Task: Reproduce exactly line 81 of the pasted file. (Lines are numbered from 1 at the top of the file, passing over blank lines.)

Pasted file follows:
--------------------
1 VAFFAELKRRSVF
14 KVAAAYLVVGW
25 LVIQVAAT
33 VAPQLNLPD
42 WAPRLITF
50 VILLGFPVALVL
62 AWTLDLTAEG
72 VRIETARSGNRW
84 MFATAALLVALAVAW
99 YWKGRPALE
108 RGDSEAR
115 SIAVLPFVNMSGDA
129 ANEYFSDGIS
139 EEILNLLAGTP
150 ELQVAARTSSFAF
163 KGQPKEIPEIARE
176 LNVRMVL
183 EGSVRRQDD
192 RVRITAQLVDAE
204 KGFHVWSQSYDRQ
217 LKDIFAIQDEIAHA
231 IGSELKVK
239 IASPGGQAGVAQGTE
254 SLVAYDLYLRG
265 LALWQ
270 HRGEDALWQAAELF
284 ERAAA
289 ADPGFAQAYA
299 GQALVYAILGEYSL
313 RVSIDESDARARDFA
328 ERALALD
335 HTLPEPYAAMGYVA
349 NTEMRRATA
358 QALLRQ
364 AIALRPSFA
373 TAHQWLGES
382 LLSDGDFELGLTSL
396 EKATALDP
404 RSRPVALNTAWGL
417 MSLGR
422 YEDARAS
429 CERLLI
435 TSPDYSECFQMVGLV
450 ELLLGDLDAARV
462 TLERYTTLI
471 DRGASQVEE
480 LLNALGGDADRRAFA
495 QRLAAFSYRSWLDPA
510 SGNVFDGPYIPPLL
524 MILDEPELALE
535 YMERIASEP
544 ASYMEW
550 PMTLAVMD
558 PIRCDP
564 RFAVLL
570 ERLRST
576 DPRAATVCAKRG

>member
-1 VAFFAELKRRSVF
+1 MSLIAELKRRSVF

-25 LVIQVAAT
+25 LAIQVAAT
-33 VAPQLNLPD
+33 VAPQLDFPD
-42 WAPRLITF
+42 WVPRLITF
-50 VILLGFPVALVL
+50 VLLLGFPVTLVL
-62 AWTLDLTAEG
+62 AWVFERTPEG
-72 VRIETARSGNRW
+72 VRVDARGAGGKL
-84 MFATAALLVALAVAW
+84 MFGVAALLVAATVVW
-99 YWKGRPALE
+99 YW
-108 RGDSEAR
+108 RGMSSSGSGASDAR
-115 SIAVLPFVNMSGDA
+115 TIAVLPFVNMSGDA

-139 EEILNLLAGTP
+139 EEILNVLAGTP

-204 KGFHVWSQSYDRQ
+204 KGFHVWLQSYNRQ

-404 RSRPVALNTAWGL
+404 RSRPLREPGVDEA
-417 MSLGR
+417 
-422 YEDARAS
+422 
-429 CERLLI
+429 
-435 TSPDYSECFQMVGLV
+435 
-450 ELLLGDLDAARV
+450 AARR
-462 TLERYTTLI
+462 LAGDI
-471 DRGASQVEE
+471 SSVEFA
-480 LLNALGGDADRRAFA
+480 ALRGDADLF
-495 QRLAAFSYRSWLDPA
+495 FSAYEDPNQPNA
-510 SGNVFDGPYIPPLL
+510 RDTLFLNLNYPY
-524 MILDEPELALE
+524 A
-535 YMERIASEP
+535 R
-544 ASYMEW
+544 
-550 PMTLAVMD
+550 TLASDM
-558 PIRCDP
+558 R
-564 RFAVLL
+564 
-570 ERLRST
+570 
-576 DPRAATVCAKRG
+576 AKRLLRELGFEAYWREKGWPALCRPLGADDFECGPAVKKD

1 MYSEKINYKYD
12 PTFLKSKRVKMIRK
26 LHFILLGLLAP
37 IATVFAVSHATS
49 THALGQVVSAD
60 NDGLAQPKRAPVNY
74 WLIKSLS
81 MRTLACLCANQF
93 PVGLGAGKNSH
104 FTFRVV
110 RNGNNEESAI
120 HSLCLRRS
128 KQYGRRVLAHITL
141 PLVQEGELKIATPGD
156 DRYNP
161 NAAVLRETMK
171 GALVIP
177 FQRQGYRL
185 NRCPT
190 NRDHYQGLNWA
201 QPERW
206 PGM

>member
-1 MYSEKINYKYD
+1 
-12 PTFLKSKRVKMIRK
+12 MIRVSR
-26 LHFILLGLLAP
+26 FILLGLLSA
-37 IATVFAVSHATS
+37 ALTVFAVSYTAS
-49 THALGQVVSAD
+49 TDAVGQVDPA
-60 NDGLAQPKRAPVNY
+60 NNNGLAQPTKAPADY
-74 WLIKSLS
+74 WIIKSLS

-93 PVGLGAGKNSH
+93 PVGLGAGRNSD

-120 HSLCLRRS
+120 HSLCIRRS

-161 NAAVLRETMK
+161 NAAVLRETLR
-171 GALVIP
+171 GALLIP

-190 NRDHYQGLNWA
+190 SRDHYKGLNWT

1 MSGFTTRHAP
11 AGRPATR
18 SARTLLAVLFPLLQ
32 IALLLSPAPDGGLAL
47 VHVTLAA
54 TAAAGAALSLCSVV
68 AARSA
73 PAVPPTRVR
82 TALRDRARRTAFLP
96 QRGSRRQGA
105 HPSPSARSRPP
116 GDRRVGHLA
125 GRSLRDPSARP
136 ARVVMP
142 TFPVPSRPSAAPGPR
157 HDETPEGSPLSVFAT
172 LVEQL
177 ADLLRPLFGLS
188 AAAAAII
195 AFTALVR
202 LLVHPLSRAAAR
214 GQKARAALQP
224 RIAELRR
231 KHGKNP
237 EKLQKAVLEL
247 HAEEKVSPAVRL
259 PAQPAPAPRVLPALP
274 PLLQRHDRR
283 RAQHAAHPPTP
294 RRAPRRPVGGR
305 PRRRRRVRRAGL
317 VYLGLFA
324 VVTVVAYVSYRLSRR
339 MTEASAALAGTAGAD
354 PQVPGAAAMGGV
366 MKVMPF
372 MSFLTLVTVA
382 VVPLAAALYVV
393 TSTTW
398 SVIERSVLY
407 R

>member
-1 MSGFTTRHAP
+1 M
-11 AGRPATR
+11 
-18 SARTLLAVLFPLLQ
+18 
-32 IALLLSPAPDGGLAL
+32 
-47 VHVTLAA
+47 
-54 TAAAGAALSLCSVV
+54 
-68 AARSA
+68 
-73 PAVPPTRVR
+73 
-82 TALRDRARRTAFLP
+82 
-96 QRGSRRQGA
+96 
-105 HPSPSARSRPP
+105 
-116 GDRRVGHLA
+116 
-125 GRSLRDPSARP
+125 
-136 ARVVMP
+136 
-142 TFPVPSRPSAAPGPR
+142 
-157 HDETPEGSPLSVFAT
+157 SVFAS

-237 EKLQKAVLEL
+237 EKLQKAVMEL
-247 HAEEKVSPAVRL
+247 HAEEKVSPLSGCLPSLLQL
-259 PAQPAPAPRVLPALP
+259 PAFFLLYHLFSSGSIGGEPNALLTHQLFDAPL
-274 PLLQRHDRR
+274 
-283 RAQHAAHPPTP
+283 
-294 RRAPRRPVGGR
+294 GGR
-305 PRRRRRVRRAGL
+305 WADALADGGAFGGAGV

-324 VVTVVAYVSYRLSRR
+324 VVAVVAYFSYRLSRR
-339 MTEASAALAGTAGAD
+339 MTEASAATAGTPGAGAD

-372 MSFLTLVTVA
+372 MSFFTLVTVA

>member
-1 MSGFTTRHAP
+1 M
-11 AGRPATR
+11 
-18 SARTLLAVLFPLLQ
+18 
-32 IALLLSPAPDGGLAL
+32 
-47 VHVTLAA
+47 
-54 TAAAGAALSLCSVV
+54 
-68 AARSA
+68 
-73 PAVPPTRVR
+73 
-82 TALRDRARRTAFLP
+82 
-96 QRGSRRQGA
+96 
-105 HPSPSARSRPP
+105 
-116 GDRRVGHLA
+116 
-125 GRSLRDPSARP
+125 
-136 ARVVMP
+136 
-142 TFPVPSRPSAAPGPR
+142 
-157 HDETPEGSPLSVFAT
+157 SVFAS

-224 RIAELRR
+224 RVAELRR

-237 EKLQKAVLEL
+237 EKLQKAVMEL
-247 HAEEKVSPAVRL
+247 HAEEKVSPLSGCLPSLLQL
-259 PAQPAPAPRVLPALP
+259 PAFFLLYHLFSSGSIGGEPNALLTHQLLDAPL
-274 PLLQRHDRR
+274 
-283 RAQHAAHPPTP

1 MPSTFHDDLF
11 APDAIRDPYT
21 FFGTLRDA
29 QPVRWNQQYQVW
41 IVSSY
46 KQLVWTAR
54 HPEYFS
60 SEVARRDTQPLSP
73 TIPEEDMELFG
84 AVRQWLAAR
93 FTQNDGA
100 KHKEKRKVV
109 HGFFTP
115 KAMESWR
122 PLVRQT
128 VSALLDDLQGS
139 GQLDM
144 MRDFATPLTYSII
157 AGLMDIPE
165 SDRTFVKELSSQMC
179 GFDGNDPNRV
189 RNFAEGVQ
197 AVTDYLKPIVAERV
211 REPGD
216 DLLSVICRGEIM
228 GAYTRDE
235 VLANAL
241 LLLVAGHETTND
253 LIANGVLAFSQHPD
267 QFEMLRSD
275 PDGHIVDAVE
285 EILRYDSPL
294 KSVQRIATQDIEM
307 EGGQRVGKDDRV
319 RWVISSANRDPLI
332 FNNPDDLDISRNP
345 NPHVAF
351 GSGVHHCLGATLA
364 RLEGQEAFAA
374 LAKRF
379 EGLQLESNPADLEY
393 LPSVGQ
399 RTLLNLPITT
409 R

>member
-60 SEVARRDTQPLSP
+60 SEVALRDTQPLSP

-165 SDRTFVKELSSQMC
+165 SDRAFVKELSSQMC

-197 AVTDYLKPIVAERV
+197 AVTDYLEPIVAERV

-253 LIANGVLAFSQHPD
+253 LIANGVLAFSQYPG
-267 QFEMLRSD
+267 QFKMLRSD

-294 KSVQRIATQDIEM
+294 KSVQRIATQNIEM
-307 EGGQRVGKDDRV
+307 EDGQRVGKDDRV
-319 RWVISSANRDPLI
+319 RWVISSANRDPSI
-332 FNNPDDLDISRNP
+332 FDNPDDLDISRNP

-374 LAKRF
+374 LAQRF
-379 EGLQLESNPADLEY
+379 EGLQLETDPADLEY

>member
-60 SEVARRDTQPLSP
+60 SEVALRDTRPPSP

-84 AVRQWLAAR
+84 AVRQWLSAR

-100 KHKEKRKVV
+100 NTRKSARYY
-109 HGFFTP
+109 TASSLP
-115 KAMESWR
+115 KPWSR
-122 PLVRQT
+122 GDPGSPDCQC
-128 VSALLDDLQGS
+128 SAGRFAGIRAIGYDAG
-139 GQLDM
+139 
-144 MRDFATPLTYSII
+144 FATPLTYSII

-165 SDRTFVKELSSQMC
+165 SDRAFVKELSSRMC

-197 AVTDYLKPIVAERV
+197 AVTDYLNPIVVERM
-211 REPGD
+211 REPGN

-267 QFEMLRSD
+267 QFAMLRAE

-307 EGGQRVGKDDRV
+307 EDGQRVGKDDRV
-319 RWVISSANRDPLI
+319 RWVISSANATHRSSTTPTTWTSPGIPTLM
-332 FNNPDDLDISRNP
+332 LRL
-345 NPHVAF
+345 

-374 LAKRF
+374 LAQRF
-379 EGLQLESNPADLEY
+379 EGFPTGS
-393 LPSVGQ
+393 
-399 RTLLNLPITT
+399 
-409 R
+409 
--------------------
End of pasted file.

-139 EEILNLLAGTP